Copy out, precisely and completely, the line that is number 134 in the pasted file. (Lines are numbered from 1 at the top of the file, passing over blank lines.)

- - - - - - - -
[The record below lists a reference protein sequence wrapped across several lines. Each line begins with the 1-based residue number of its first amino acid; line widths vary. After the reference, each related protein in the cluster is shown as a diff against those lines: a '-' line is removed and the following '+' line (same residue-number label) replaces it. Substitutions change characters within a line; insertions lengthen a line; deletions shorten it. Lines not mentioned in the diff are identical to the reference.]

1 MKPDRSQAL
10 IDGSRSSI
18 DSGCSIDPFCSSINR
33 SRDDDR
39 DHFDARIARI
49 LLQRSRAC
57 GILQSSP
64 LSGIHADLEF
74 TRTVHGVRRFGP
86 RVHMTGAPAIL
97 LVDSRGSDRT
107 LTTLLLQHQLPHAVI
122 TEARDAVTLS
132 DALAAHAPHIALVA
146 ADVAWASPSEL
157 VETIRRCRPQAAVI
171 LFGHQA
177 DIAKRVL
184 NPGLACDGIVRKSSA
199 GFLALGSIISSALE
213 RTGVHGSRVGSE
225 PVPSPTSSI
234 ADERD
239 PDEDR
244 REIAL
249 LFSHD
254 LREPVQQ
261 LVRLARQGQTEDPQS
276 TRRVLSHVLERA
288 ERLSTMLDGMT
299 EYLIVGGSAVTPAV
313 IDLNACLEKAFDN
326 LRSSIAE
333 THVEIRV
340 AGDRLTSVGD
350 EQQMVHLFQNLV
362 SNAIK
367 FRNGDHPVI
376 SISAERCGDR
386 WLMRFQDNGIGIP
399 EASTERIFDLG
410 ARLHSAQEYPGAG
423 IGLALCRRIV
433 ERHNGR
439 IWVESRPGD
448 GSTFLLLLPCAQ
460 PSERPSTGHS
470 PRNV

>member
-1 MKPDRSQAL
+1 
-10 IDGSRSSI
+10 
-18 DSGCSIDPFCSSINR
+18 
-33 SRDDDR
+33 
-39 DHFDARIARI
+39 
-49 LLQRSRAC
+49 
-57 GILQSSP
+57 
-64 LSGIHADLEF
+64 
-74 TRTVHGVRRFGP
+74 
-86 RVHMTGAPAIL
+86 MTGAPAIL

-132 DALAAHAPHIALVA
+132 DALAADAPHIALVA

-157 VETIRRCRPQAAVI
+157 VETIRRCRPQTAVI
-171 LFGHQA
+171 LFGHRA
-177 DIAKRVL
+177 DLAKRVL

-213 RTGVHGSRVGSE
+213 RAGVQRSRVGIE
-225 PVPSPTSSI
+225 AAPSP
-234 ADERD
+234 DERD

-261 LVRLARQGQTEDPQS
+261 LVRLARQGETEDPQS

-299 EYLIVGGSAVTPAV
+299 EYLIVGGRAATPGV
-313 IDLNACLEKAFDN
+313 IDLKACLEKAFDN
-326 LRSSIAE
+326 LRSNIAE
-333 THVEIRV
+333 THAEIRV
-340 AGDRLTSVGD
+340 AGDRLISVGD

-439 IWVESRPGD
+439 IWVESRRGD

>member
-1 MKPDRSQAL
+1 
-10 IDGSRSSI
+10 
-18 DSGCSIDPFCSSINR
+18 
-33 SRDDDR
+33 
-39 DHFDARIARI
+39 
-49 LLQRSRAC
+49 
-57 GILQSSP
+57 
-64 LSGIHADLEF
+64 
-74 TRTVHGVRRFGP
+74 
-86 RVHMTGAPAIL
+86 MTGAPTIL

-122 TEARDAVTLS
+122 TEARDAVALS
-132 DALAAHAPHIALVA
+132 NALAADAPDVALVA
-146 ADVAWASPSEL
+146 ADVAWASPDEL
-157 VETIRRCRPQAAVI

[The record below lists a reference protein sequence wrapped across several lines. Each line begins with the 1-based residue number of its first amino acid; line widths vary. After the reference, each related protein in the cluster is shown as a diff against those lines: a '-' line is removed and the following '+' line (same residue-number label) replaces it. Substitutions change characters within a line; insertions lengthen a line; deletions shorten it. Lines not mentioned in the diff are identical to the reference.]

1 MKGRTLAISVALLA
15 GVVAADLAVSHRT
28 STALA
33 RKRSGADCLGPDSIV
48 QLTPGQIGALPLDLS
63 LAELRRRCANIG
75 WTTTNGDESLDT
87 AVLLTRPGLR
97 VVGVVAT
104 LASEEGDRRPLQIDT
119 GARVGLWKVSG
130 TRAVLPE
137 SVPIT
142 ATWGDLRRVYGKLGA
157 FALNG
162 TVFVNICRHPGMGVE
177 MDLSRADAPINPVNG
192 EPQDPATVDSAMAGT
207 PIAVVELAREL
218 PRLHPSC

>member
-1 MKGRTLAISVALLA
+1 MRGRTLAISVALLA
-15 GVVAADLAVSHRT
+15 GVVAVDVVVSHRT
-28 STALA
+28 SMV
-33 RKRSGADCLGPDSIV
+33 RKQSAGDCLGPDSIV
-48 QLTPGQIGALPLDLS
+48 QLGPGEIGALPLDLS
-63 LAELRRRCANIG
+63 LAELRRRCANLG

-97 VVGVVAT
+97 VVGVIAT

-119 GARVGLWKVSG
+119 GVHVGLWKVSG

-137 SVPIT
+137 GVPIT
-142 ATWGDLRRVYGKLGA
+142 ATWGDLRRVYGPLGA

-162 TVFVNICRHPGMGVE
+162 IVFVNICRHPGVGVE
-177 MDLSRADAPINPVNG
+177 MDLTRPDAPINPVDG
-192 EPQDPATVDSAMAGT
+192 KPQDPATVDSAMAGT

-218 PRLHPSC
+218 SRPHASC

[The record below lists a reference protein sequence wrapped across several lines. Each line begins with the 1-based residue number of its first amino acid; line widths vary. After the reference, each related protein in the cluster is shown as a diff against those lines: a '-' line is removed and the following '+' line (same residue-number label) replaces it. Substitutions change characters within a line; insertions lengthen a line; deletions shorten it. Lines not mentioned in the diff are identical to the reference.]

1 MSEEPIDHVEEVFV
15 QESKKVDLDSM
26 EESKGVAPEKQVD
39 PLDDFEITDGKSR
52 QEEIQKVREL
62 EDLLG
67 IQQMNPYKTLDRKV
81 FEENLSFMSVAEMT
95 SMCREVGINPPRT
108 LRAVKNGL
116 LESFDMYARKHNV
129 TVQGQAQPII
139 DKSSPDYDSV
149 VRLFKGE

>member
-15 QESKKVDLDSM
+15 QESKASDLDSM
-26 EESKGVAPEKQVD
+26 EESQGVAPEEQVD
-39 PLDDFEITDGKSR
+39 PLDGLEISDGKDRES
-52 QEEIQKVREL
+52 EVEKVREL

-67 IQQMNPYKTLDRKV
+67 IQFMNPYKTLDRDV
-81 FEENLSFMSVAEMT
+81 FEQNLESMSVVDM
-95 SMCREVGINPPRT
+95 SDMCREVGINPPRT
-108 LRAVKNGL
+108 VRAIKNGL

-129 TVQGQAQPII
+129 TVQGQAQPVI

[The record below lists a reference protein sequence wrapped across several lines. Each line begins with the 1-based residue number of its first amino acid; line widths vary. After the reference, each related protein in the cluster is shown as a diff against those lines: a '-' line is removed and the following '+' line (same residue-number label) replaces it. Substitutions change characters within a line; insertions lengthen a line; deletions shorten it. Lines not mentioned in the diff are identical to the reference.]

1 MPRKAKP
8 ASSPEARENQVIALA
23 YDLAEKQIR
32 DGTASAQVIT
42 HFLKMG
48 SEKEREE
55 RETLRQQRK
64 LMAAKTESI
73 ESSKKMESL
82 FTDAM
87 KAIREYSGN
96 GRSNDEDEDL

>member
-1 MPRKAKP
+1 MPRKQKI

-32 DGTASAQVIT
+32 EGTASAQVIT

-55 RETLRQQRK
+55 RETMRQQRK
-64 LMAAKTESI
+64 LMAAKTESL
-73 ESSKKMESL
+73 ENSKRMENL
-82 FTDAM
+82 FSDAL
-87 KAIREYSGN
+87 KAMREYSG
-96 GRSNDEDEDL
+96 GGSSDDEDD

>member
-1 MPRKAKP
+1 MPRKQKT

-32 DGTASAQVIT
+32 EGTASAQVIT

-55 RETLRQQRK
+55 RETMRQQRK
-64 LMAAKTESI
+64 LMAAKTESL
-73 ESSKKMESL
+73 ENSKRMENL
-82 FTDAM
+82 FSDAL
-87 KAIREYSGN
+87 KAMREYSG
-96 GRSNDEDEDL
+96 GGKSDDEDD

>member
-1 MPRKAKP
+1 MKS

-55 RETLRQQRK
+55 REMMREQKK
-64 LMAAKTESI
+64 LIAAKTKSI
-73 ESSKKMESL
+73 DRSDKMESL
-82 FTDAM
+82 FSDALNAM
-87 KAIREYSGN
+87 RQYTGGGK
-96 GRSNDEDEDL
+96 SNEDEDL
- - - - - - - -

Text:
75 WTTTNGDESLDT